Narrowing the 'death gap'

6/15/2017  By HealthNews

June 15, 2017 

It's National Men's Health Week. 

Why do men die sooner than women? Because they don't take care of themselves. Simple.

Not so fast, says Rob Merkel.

According to Merkel, a physician assistant at KVH Family Medicine - Cle Elum, there's a belief that the female hormone estrogen protects against coronary artery disease, in part by managing cholesterol levels. This puts women at an advantage when it comes to heart disease. In addition, the Y chromosome (present in males) has been shown to be more easily damaged, making men more vulnerable to a number of diseases.

While medical science continues to study these differences, Merkel is quick to point out that the reasons behind a male/female "death gap" are diverse, and different for each person. Depression, substance abuse, money problems, high-risk jobs, and general stress affect the health decisions his patients make. "All of us have a limited amount of energy to devote to living, including the pursuit of a healthy lifestyle," says Merkel. Men in physically demanding roles often seem unconcerned about the health of the heart and lungs they use so vigorously in their work. "It's common for me," says Merkel, "to see patients who are very strong, yet have poor aerobic fitness, and abuse tobacco, alcohol, or marijuana."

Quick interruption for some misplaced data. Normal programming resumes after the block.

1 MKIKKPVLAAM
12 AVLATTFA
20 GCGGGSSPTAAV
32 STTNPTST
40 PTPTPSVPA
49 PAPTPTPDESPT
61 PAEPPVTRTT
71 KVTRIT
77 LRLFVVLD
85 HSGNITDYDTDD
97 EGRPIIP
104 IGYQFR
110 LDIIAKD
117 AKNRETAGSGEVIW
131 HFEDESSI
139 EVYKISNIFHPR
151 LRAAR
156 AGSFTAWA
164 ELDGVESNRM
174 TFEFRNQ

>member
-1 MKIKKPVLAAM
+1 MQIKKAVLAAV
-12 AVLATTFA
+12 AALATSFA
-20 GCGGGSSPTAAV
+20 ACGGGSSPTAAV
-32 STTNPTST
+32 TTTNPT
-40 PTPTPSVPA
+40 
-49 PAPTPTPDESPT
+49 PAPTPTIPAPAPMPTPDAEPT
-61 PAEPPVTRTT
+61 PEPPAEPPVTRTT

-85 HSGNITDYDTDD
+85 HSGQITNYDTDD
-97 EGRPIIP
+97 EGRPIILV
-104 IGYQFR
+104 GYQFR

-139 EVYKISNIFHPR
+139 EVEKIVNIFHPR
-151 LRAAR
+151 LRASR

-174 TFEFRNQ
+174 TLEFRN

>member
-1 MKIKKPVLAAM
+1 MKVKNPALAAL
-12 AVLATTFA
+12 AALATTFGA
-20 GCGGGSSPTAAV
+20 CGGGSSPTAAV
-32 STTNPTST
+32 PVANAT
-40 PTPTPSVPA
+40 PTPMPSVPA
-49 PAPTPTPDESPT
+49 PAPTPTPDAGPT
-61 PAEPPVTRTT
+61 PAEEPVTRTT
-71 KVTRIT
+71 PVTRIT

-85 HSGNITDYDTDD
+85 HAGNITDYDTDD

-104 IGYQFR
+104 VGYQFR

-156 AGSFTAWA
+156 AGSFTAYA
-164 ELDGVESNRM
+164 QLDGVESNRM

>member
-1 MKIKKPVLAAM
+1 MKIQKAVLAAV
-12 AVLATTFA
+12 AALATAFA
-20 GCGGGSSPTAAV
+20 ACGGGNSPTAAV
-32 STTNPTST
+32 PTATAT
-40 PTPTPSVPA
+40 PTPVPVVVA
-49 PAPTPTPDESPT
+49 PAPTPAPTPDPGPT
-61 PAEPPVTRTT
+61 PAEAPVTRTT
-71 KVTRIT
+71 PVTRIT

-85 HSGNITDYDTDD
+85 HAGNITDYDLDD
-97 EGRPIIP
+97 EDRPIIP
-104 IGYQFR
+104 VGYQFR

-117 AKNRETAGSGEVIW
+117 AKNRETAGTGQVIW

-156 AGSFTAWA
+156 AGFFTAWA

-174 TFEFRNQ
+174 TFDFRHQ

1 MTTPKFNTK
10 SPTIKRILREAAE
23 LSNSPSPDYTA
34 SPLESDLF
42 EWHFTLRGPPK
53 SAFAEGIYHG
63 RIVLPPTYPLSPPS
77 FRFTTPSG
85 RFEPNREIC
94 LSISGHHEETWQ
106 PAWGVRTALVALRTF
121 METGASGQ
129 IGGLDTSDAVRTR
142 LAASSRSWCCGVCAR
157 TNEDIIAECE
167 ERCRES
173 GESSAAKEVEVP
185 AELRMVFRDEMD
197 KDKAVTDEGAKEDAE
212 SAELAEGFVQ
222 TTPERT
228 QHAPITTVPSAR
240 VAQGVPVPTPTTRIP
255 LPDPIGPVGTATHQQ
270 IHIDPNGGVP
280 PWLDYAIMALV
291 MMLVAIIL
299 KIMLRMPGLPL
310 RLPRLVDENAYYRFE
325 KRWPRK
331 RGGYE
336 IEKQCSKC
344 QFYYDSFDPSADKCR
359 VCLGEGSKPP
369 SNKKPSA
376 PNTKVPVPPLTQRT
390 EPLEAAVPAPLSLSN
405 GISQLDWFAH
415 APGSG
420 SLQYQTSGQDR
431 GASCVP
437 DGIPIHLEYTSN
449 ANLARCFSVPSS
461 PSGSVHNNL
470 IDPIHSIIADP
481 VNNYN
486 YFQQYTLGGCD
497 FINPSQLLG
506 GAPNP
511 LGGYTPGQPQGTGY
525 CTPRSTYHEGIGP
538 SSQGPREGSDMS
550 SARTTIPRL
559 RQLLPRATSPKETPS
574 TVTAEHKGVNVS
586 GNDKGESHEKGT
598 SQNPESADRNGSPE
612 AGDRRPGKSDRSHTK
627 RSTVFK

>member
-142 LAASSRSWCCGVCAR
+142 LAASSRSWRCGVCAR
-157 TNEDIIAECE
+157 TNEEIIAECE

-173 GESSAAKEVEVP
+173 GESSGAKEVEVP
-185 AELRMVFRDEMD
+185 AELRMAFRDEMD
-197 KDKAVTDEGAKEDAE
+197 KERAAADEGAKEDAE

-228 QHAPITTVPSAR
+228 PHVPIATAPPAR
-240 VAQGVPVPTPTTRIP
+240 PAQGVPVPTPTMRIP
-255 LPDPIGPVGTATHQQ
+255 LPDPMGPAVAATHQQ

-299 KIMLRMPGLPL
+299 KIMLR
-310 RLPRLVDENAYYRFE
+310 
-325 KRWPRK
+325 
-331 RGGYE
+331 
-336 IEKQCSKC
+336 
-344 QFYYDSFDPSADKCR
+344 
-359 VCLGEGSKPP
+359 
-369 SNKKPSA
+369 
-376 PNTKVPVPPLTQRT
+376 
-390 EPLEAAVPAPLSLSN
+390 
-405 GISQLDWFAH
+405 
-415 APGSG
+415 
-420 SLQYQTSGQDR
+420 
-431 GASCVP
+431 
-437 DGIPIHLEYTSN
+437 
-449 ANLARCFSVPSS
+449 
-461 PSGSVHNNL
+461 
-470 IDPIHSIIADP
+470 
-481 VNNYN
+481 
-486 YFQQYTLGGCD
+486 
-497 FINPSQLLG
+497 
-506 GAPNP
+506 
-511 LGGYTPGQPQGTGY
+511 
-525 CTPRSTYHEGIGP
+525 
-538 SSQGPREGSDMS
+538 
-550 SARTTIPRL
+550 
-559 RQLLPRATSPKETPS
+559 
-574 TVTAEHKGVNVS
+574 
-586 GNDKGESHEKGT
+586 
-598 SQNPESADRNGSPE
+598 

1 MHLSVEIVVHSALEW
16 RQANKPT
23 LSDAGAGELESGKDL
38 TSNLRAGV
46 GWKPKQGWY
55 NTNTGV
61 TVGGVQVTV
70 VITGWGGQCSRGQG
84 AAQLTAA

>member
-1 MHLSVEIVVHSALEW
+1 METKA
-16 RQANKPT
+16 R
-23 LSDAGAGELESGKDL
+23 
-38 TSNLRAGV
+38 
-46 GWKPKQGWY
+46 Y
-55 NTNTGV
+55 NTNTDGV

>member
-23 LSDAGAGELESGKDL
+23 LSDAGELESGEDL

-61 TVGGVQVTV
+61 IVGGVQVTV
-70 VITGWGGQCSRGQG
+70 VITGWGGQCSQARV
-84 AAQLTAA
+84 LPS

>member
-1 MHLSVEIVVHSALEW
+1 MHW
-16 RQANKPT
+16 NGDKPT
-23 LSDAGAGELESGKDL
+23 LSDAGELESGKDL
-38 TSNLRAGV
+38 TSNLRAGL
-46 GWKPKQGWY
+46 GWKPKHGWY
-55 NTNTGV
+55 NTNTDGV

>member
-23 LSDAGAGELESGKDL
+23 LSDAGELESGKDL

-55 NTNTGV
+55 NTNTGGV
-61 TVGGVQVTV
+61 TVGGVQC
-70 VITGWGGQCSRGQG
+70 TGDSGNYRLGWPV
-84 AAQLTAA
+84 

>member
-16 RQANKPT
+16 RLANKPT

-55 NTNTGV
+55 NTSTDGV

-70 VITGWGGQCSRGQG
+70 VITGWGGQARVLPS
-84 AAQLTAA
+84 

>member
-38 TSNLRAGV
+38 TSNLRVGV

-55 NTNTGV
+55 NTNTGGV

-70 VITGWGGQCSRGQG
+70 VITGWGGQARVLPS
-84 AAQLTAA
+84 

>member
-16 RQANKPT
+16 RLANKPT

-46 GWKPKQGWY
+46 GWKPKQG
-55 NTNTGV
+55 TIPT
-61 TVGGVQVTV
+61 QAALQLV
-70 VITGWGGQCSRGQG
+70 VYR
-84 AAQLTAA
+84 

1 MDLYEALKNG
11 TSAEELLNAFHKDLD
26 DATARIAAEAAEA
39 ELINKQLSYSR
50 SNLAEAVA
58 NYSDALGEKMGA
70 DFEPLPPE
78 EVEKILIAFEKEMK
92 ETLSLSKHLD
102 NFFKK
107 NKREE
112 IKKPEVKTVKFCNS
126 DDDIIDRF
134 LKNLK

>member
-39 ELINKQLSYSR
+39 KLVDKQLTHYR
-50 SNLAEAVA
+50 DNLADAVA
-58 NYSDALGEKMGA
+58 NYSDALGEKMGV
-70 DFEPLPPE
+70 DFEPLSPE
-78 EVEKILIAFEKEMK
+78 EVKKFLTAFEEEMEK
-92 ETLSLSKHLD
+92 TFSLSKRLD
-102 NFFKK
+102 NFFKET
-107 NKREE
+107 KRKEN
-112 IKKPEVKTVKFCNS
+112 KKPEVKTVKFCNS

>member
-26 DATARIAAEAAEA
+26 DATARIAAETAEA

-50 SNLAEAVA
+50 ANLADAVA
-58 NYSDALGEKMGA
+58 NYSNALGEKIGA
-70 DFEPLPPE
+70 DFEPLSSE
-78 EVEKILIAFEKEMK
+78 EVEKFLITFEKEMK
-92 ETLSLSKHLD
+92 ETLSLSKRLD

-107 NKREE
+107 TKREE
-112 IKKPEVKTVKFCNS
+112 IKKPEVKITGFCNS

These substances give us temporary pleasure while slowly killing us. - Rob Merkel, PA-C

So what's a man to do? You've heard it before, but Merkel's version is a little different: "Eat well, get regular exercise, do a good deed, engage in vices in moderation, and fill your life with pleasure."

He breaks his advice down for us:

On eating well: "Eating poorly is cheap and easy.  Eating well is often seen as expensive and time consuming.  I believe this is incorrect, but you can't deny it's easier to bake a frozen pizza than make a salad."

On regular exercise: "Exercise should be vigorous activity that results in an elevated heart rate for 45-60 minutes, five days a week.  Starting exercise or changing habits is the hardest, but once it becomes part of a daily pattern, continuing is easy." 

On good deeds: "Participating in a community may not directly impact your health, but charity has indirect benefits, and it's important to the health of all as a society." 

On vices: A cautionary note - "For those that engage in substance use, few are able to do it in moderation.  These substances are abused for a reason - they give us temporary pleasure while slowly killing us.  I spend the majority of my time in counseling on this topic and have very little impact on the problem." 

On pleasure: "We would all live longer if we took the time to enjoy music, the laughter of children, a good book, and the company of friends."

Like all advice, it does nothing until acted on. Yes, men tend to die earlier than women. Consider this a road map to help level out the differences, and take steps toward a long, healthy life.

Managed by Kittitas Valley Healthcare, HealthNews does not provide medical advice. For medical advice, please see your healthcare provider.